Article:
Farmed tilapia may benefit from eating green

New research suggests that feeding tilapia microalgae-fortified diets can boost overall yields, fillet quality and disease resistance.

The Fish Site
by The Fish Site
5 December 2022, at 9:57am
tilapia swimming in a pond
Farmed Nile tilapia

Researchers are testing the efficacy of functional nutrient-enriched feeds for Nile tilapia

Scientists from Zagazig University, Princess Nourah Bint Abdulrahman University, the Agriculture Research Center (ARC) and Tabuk University are testing the efficacy of functional nutrient-enriched feeds for Nile tilapia. The team is tracking the impact of a microalgae mixture (Nannochloropsis oculate, Schizochytrium and Spirulina) on growth performance and fatty acid profile for tilapia fillets. They’re also testing the effects of microalgae on dangerous bacteria populations in the culture water and whether the microalgae can protect fish against a disease challenge from Aeromonas hydrophila.

Emerging research has identified microalgae as a promising feed additive in aquaculture diets. Microalgae contain bioactive phytochemicals and exhibit strong antioxidant, anti-inflammatory and immunomodulatory properties. Different microalgae species are also key sources of omega-3 polyunsaturated fatty acids, an important component for maintaining fish health. Previous research has also demonstrated the antimicrobial characteristics of microalgae – with studies finding that microalgae can improve defences against fish pathogenic bacterial, especially A. hydrophila.

The current study hopes to build on previous nutrition trials with microalgae and come closer to identifying the ideal dietary inclusion level for Nile tilapia – providing tangible benefits for tilapia producers, feed formulators and consumers.

tilapia fingerlings
Tilapia fingerlings

There's strong evidence that adding microalgae to tilapia diets can help improve growth performance, disease resistance and fatty acid profile for tilapia fillets © Benchmark PLC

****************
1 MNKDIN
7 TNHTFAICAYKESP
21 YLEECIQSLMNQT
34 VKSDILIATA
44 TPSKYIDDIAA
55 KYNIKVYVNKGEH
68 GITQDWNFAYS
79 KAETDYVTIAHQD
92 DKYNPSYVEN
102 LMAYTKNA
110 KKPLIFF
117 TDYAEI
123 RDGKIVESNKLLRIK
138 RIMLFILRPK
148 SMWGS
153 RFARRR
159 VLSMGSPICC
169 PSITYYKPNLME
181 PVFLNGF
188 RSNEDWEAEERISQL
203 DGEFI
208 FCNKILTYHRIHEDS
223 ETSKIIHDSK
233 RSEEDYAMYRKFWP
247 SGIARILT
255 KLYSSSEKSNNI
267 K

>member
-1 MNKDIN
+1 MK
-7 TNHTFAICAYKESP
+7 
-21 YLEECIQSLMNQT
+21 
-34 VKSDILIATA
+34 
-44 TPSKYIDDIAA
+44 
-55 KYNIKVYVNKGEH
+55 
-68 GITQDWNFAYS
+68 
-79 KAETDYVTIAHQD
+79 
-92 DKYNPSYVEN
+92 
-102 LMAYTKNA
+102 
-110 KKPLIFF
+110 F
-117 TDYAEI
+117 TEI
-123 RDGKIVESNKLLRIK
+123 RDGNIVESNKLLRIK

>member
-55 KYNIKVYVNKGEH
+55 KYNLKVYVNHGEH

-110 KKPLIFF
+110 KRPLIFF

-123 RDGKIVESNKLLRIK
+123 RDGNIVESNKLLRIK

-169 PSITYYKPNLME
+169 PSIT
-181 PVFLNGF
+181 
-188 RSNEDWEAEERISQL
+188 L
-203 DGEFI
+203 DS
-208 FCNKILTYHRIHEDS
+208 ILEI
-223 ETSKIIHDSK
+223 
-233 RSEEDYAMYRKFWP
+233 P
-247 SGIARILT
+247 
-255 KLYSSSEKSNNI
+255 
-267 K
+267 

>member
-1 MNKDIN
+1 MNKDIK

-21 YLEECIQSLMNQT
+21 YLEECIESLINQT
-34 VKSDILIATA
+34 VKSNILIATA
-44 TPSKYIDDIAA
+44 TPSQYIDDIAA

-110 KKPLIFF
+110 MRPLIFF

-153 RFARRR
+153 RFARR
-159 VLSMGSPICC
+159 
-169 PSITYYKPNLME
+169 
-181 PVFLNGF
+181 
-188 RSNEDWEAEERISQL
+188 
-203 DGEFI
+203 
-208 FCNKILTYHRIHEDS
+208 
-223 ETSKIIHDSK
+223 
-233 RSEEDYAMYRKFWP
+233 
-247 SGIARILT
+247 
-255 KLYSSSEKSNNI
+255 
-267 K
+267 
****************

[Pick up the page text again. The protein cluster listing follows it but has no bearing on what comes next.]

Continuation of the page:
The experiment

Dried powders of Nannochloropsis oculate, Schizochytrium and Spirulina microalga were provided by the National Research Center (Egypt). The researchers prepared four experimental diets. The three microalgae were added together as an equal ratio (1:1:1) microalgae mix from three different levels (0.25 percent, 0.5 percent and 1 percent), to have a final concentration of 0.75 percent 1.5 percent and 3 percent (w/w) in the experimental diets.

The feed ingredients were ground to a thorough mix, and then water was added to make a homogeneous mass. The diets were pelleted (2 mm in diameter), dried at room temperature, and then kept in sealed plastic bags at 4˚ C until use.

Better weight performance, improved fillet quality and enhanced disease resistance

According to the results of the study, the addition of the microalgae mixture at rates of 0.75, 1.5 and 3 percent improve growth performance parameters in a dose-dependent manner. “The results showed that groups fed the microalgae mix, especially at higher levels, showed higher weight and improved feed conversion ratio, which corresponded to improved digestive enzyme activities,” the researchers report.

microalgae cultivation
Microalgae cultivation

Emerging research has identified microalgae as a promising feed additive in aquaculture diets © Algared

The researchers also focused on the EPA and DHA content of the fillets, finding that increasing the levels of combined microalgae corresponded with higher EPA and DHA content. "The fortification of Nile tilapia fillets with n3-PUFAs was prominent in the groups fed the highest levels of microalgae mixtures rich in these healthy fatty acids," the scientists noted. They also highlight that their findings are consistent with other studies on dietary microalgae inclusion and improved DHA and EPA content.

When exploring the relationship between microalgae consumption and disease resistance, the research team found that counts of dangerous bacteria decreased as microalgae supplementation increased. Increasing microalgae supplementation to 3 percent was also associated with an increase in beneficial bacteria. “Log10 counts of pathogenic Vibrio and Staphylococcus species were reduced and conversely, populations of beneficial Lactobacillus and Bacillus species increased most eminently after supplementation with the 3.0 percent and 1.5 percent microalgae combination,” they report.

In week 8 of the trial, dietary supplementation of a mixture of microalgae at different levels increased the number of Lactobacillus and Bacillus in a dose-dependent manner, compared to the control group. After a disease challenge, the researchers noted a significant drop in A. hydrophila counts, especially in the group supplemented with the 3.0 percent microalgal mix.

The researchers concluded that switching Nile tilapia from traditional diets to functional nutrient-enriched feeds not only improved production parameters, but could help meet consumer needs for good quality fish fillets. “The current study encourages the incorporation of the microalgae mix (Nannochloropsis oculate, Schizochytrium and Spirulina ) into the diet of Nile tilapia to achieve maximum performance, superior fillet quality and protection against A. hydrophila,” they conclude.